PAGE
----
Trump is 'more powerful today than he was a year ago' -- and that's a big problem for McConnell: columnist

In her column for Real Clear Politics, conservative A.B. Stoddard dismissed reports that Donald Trump's power over the Republican Party is waning and that the GOP should fear what the ex-president has up his sleeve going into the 2022 midterms.

While a few of his primary endorsements have floundered, his own brand remains strong with his rabid followers who are highly motivated to make any of his wishes come true, Stoddard suggested. That, in turn, she wrote could bedevil Senate Minority Leader Mitch McConnell (R-KY) who is trying to move forward from Trump, and House Minority Leader Kevin McCarthy (R-CA) who is trying to hold onto his leadership position as GOP House members loyal to the ex-president plot against him.

Writing that "McConnell is not immune from the damage Trump intends to inflict," Stoddard added McConnell's comments that he is interested in what the House committee investigating the Jan 6th riot will turn up is only inviting more attacks from the former president.

"These provocations are being met with pushback from his lieutenants in MAGA world, where lying about the election and Jan. 6 has evolved from a litmus test to an organizing principle," she wrote, adding, "... fringe characters on the right dominate online messaging and fundraising, and Trump helps and encourages them. And any suggestion that Trump’s power will diminish for 2024 if his endorsement records are spotty in 2022 is laughable."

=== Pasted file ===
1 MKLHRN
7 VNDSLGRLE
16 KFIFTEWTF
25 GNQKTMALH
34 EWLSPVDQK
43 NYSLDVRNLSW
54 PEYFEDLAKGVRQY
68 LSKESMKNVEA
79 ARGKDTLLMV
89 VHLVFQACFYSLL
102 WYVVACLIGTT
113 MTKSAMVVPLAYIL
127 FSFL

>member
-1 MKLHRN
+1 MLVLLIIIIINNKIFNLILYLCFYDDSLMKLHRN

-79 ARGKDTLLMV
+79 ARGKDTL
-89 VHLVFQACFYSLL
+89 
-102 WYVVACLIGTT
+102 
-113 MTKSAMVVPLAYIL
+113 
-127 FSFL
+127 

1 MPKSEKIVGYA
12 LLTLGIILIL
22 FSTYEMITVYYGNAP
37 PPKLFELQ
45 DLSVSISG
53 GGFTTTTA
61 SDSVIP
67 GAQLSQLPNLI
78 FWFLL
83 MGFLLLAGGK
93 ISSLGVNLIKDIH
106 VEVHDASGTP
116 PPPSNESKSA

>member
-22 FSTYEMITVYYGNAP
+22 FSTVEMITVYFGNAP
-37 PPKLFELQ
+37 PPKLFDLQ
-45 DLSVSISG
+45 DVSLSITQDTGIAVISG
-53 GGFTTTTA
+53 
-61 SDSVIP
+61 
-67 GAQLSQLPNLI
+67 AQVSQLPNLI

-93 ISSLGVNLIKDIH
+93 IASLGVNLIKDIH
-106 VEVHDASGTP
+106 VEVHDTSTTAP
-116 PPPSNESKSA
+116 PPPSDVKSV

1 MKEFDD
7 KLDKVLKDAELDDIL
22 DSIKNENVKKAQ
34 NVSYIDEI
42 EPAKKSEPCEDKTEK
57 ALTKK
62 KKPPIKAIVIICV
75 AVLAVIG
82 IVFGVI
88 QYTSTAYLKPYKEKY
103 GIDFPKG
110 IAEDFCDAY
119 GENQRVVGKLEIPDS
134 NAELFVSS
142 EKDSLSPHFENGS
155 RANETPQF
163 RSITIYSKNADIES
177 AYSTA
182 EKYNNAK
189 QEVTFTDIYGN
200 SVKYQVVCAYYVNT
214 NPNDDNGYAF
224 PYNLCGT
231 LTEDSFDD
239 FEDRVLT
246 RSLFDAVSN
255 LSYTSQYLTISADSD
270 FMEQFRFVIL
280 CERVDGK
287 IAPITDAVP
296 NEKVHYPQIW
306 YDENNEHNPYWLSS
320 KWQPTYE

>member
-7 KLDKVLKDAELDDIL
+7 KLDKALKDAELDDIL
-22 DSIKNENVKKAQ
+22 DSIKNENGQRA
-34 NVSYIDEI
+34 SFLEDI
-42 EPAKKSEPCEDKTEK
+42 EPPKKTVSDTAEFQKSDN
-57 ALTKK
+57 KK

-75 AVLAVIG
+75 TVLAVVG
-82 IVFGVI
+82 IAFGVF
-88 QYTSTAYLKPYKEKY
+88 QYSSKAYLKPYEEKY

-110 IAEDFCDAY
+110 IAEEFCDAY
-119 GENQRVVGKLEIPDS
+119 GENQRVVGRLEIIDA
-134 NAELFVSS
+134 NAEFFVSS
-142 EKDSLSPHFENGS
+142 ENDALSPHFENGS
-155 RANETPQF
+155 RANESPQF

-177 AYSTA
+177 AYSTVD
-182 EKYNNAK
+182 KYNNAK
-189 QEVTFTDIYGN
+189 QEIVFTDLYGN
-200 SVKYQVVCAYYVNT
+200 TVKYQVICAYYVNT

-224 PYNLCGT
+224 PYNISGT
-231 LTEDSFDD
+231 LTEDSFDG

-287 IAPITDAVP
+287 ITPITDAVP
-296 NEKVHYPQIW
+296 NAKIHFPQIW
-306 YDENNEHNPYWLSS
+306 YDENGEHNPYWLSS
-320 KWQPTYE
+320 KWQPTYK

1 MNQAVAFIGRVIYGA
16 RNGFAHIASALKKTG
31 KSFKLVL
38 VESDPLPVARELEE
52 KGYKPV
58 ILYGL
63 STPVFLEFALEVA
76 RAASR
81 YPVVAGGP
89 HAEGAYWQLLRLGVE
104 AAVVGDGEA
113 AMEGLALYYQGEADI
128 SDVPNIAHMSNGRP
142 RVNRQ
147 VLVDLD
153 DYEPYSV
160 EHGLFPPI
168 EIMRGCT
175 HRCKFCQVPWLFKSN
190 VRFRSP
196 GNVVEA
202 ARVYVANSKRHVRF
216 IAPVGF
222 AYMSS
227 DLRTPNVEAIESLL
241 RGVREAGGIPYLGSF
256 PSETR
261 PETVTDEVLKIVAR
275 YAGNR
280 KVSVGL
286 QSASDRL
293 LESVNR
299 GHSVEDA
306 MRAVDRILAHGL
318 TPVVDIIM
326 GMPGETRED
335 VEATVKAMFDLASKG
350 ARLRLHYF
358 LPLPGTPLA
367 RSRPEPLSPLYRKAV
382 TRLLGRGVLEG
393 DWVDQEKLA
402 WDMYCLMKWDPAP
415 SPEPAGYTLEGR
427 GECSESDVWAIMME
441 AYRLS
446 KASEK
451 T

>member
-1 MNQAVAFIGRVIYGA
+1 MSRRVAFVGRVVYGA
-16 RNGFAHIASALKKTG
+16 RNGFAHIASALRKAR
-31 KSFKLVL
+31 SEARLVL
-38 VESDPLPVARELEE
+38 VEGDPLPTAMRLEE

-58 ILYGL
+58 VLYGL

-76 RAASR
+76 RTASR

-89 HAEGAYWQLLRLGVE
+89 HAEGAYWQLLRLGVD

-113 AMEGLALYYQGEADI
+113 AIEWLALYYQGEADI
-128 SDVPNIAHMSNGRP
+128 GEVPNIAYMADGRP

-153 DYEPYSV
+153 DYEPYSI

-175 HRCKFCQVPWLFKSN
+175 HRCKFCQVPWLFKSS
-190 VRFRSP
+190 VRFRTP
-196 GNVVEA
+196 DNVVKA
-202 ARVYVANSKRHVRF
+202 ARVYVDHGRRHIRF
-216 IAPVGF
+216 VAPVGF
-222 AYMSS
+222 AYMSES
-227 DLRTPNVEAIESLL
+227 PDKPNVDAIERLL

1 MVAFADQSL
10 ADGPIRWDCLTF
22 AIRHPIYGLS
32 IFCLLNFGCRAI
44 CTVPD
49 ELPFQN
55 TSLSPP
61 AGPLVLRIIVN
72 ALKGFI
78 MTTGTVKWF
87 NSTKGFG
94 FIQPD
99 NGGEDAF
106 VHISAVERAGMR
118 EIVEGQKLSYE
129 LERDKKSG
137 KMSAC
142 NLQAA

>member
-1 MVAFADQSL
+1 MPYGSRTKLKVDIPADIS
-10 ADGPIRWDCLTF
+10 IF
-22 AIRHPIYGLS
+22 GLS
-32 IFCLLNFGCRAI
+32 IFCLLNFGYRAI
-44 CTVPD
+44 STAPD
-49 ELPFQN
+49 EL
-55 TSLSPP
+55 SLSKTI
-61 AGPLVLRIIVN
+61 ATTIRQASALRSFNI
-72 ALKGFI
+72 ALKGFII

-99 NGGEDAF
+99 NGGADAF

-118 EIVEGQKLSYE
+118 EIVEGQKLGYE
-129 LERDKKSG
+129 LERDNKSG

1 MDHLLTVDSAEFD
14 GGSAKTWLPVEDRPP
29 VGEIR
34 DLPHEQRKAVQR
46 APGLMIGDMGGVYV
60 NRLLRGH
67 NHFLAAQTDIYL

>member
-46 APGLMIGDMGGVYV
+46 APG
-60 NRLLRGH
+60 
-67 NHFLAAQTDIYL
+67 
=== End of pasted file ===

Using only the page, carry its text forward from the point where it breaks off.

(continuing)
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According to the conservative, it is foolishness to believe Trump has lost his grip and that it is highly likely the former president will make McConnell and McCarthy's lives a living hell for the next year.

"So next summer, when Trump is still targeting McConnell and House Minority Leader Kevin McCarthy, that will be a problem for every Republican candidate running for a House or Senate seat, as well as McCarthy’s hope of becoming speaker," she wrote. "The question of whether or not McCarthy deserves to be speaker is separate from how disruptive an insurgent threat to him is to the entire party. Empowering Gaetz and Rep. Marjorie Taylor Greene to challenge McCarthy in the House still affects the Senate, no matter how different the two GOP conferences are and no matter how much stronger a leader McConnell may be. Efforts to undermine leadership by galvanizing radicals spills into all Republican campaigns up and down the ballot."

Stoddard then warned, "Trump won’t call off the dogs, won’t admit McConnell and the establishment are right about anything, and won’t stop fighting Republicans. Why? He has no incentive to."

You can read her whole piece here.